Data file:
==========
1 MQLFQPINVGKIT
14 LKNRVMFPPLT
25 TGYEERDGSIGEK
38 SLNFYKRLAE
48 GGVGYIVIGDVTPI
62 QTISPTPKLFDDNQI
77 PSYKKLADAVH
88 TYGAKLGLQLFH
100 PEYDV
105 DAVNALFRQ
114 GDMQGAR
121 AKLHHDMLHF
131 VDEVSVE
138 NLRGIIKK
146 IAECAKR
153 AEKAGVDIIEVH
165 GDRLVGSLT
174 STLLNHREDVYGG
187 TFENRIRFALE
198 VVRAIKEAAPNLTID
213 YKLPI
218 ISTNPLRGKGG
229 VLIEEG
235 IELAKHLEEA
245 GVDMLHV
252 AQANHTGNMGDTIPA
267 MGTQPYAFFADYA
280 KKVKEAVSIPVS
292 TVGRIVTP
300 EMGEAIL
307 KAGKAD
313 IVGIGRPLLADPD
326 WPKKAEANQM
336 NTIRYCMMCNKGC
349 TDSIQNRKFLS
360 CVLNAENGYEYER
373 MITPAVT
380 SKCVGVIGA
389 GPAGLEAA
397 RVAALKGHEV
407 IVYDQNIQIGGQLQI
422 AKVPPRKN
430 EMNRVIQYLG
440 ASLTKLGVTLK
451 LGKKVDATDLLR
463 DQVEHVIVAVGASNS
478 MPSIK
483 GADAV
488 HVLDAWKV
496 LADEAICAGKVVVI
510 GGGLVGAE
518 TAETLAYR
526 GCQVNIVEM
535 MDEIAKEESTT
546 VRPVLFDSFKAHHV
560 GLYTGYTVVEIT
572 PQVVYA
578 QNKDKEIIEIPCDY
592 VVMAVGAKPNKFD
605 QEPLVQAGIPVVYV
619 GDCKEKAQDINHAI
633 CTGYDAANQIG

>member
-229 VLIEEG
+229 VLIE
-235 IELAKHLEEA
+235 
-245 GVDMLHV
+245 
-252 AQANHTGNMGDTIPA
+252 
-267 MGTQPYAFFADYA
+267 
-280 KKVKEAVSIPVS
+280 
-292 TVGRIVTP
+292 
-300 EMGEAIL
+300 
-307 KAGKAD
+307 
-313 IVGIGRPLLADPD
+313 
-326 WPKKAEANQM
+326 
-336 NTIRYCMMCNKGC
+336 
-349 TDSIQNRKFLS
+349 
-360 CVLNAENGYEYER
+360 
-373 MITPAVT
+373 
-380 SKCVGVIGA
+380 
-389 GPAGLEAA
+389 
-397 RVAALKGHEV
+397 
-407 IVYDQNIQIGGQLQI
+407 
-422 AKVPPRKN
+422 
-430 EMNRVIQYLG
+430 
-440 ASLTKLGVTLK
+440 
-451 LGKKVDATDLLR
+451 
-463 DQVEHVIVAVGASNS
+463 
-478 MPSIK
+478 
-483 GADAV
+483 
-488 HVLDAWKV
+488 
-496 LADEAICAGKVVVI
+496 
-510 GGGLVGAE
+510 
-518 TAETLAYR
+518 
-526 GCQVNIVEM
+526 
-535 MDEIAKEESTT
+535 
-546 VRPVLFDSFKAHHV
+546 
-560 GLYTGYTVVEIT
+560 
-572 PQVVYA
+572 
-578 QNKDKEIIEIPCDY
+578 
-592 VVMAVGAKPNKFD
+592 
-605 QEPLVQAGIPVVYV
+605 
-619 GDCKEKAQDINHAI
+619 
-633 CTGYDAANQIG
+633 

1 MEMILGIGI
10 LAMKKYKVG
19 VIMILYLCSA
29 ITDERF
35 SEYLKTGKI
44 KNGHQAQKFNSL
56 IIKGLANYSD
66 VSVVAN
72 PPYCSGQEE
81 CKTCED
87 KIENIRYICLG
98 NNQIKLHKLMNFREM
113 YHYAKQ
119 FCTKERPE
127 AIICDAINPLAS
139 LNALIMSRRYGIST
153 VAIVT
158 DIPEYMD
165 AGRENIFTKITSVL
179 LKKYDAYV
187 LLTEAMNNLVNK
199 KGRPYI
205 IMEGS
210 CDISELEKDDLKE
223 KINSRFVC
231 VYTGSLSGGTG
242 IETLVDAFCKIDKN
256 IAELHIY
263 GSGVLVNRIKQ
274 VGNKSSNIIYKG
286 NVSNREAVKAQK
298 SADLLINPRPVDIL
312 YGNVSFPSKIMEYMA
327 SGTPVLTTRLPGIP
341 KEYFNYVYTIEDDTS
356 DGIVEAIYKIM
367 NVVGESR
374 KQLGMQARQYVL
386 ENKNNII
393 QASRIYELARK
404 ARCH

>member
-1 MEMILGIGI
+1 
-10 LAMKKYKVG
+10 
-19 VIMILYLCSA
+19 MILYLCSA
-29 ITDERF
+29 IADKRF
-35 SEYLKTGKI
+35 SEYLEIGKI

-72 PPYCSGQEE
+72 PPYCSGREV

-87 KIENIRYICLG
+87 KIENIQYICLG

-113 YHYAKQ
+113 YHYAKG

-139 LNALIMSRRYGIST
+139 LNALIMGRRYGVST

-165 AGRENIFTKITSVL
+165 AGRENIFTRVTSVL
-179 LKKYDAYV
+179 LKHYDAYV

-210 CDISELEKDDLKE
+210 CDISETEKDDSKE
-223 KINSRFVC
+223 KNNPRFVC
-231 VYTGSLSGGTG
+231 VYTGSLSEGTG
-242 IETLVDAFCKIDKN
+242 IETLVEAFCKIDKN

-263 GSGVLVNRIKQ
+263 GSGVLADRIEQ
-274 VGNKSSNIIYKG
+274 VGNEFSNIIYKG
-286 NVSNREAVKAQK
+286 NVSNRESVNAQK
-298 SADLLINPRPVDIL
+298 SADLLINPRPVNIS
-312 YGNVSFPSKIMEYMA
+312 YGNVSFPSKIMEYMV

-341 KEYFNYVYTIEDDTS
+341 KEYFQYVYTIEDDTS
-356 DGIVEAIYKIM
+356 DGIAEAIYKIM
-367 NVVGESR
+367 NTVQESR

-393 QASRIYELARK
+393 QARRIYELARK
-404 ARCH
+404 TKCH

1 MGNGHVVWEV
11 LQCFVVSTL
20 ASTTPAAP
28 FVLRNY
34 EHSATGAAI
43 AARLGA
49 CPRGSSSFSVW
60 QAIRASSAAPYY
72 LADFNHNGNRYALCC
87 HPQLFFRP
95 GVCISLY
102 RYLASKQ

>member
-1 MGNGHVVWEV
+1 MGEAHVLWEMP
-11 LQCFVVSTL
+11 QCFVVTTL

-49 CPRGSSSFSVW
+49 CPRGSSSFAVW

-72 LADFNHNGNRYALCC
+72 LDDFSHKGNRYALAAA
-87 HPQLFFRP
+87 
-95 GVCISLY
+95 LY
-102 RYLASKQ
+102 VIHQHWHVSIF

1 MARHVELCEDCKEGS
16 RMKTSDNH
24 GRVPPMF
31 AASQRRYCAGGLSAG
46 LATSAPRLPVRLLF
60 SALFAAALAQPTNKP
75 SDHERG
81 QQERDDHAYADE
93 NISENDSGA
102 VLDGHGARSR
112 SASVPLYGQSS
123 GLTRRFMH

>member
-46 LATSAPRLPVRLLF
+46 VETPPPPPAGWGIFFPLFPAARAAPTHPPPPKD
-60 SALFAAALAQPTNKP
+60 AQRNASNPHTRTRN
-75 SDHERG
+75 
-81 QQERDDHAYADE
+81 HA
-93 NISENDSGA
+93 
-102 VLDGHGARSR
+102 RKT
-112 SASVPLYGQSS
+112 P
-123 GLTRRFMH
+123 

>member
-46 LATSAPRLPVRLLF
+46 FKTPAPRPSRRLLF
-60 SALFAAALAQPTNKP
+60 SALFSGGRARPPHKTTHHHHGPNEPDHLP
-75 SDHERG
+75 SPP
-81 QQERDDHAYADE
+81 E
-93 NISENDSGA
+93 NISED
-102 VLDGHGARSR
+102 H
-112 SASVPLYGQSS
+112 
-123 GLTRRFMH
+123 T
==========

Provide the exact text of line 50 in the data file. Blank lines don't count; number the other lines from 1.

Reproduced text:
496 LADEAICAGKVVVI